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Land trust finalizes deal for Murphy's Farm

October 29, 2002|by DAVE McMILLION

charlestown@herald-mail.com

HARPERS FERRY, W.Va. - A national nonprofit organization announced Monday it was in the final phases of purchasing a 99-acre farm rich with Civil War and civil rights history, saving it from residential development.

The Trust for Public Land said it was purchasing Murphy's Farm from the owners of the property, effectively putting to rest plans for the controversial 188-home Murphy's Landing subdivision.

Officials with the trust organization said they expect to turn the farm over to the Harpers Ferry National Historical Park in a matter of weeks after taking care of remaining details.

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Although Trust for Public Land officials said a confidentiality agreement prohibits them from disclosing the selling price, they said much of the purchase money came from $2 million that was appropriated by Congress to allow the park to expand its boundaries.

Murphy's Farm represents one of the most important moments for the Confederacy during the Civil War, according to members of Civil War preservation groups who sought to preserve it.

The farm is in the School House Ridge area, where Confederate General Stonewall Jackson oversaw the capture of 12,500 Union troops in 1862, the largest capture in the war.

On the Murphy Farm, Confederate Gen. A.P. Hill led a flanking maneuver that allowed for the capture, Civil War experts say. The action involved moving 20 pieces of artillery and 3,200 soldiers across the farm.

From 1895 to 1910, the farm was where abolitionist John Brown's fort was located. After Brown's unsuccessful attempt in 1859 to take over a federal arsenal in Harpers Ferry and free slaves, his fort was taken to Chicago for the 1893 Columbian Exposition, trust officials said.

In 1895, reporter Kate Field brought the fort to Murphy's Farm where it was put on a foundation overlooking the Shenandoah River.

In 1906, W.E.B. DuBois and other leaders of the Niagara Movement, an organization of African-American leaders, made a barefoot pilgrimage across the Murphy Farm to the restored Brown fort. The Niagara Movement later grew into the National Association for the Advancement of Colored People, trust officials said.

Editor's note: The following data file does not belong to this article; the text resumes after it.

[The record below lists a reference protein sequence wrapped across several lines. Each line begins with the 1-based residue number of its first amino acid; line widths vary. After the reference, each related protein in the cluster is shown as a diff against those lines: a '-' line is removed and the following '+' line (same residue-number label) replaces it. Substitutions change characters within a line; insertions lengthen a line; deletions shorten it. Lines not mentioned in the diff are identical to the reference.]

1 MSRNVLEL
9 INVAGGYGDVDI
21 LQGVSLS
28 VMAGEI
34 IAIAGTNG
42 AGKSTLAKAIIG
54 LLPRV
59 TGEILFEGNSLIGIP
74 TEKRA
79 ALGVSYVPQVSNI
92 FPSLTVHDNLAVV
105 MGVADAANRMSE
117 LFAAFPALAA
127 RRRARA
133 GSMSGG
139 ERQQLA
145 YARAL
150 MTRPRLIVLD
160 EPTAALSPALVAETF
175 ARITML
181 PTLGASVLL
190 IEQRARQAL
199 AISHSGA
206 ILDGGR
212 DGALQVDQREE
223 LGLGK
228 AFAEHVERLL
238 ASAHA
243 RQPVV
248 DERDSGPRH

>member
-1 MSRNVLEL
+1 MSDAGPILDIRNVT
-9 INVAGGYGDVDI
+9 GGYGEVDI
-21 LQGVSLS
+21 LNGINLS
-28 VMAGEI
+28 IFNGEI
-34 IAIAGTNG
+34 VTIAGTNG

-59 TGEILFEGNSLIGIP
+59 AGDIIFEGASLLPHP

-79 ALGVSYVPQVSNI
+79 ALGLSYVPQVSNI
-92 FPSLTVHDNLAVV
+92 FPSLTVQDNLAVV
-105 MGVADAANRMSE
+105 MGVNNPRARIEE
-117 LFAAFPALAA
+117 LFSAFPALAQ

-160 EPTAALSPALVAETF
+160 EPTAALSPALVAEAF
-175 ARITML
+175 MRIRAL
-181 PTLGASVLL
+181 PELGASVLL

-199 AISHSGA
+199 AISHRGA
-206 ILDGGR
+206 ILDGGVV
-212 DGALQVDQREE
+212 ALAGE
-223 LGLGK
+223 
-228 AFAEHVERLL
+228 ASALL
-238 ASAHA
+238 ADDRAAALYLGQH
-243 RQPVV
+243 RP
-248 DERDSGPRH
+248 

Alan Front, senior vice-president of the Trust for Public Land, said the purchase of Murphy's Farm will give the public an "unparalleled opportunity" to learn about Civil War and civil rights history.

"This is the most significant battlefield acquisition in the country in 2002," said Dennis Frye, a Sharpsburg resident and Civil War expert who has been involved in other efforts to save land around Harpers Ferry National Historical Park.

The Harpers Ferry Conservancy, one of the conservation groups involved in the effort to save Murphy's Farm, claimed some of the homes for the proposed Murphy's Landing were going to be built where artillery was placed for the Confederate siege.

Although the state Department of Environmental Protection was ready to issue a permit for the development's sewage plant, the EPA later instructed state regulators not to issue the permit. EPA officials said the state provided too little proof to show the sewage would have minimal impact on a nearby stream.

Despite concerns by some Jefferson County Planning Commission members, the planning commission in September gave the developers of the project their fourth six-month extension on the project to give them time to work out the issues with the EPA.

The Trust for Public Land, which is based in San Francisco and has offices throughout the United States, is buying the land from property owners Josephine Murphy-Curtis and Karen Dixon Fuller, said trust spokesman Tim Ahern.

The Harpers Ferry National Historical Park plans to conduct tours of the relevant Civil War and civil rights areas of the farm, said park Superintendent Donald Campbell.

The park hopes to develop a trail system on the farm, although there are some nice trails already on the property, Campbell said.

Some of the area's most well-preserved earthworks are found on the farm, said Campbell.

The earthworks, which are embankments made to protect soldiers during conflict, were made after Jackson's siege to protect Harpers Ferry, Campbell said.

"When you see them, it's like stepping back into time," Campbell said.

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